( CNN) The next presidential primary contests are more than a year away. But presumed nominees are already trying to stake a claim to one of health care’s hot-button concerns: surging prescription drug prices.
Spurred on by midterm election results that showed health care to be a deciding issue, lawmakers — some of whom have already launched presidential running exploratory committees — are pushing a bevy of new proposals and approaches.
Few if any of those notions will likely make it to the president’s desk. Nevertheless, Senate Democrats eyeing higher office and trying street cred in the debate are devising more innovative and aggressive strategies to take on Big Pharma.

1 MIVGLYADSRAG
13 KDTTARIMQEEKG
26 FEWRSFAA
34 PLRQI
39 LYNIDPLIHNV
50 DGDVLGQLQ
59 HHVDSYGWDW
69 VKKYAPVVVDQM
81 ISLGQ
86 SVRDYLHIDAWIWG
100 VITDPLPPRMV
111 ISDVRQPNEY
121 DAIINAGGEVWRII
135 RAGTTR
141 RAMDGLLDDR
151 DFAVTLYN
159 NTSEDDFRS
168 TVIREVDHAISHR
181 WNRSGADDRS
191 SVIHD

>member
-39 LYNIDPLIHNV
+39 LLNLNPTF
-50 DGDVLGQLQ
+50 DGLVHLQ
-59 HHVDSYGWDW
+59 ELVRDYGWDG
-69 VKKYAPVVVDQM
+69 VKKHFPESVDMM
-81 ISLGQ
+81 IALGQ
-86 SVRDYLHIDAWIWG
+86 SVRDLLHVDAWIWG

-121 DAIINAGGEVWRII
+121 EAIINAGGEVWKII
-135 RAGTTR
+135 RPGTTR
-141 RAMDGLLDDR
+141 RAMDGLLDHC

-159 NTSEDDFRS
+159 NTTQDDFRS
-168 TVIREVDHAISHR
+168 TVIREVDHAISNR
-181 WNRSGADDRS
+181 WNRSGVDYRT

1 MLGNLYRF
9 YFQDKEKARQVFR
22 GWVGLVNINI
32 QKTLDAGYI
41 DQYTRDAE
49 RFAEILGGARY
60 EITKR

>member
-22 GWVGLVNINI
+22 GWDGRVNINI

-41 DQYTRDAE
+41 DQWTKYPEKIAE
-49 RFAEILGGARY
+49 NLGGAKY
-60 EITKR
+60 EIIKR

Make a public option for generic narcotics. The government could fabricate generics( directly or through a private contractor) if there is a shortage or aren’t enough competitors to keep prices down. This comes from a bill put forth by Sen. Elizabeth Warren( D-Mass .) and Rep. Jan Schakowsky( D-Ill .). Let Medicare negotiate drug prices. This idea has many backers — what differs is the method of enforcement. Sen. Sherrod Brown( D-Ohio) has suggested that if the company and the government can’t reach an agreement, the government could take away the company’s patent rights. A proposal from Sen. Bernie Sanders( I-Vt .) and Rep. Elijah Cummings( D-Md .) would address stalled negotiations by letting Medicare pay the lowest amount among: Medicaid’s best cost, the highest price a single federal purchaser pays or the median price paid for a specific drug in France, the United Kingdom, Germany, Japan and Canada. Pay what they do abroad. Legislation from Sanders and Rep. Ro Khanna( D-Calif .) would require companies to price their medications no higher than the median of what’s charged in Germany, Japan, France, the United Kingdom and Canada. If producers fail to comply, other companies could get the rights to make those drugs, too. Penalize price-gouging. This aimed at providing manufacturers who raise drug prices more than 30 percentage in five years. Punishments could include requiring the company to reimburse those who paid the elevated cost, forcing the drugmaker to lower its price, or charging a penalty up to three times what a company received from boosting the price. Backers include Sens. Richard Blumenthal( D-Conn .), Kamala Harris( D-Calif .), Jeff Merkley( D-Ore .) and Amy Klobuchar( D-Minn .). Import medications. A Sanders-Cummings bill would let patients, wholesalers and pharmacies import narcotics from abroad — starting with Canada, and leaving the door open for some other countries. Sen. Chuck Grassley( R-Iowa) and Klobuchar have a separate bill that is specific to patients get medication from Canada alone. Abolish “pay-for-delay.” From Grassley and Klobuchar, this legislation would tackle bargains in which a branded drugmaker pays off a generic one to keep a vying product from coming to market.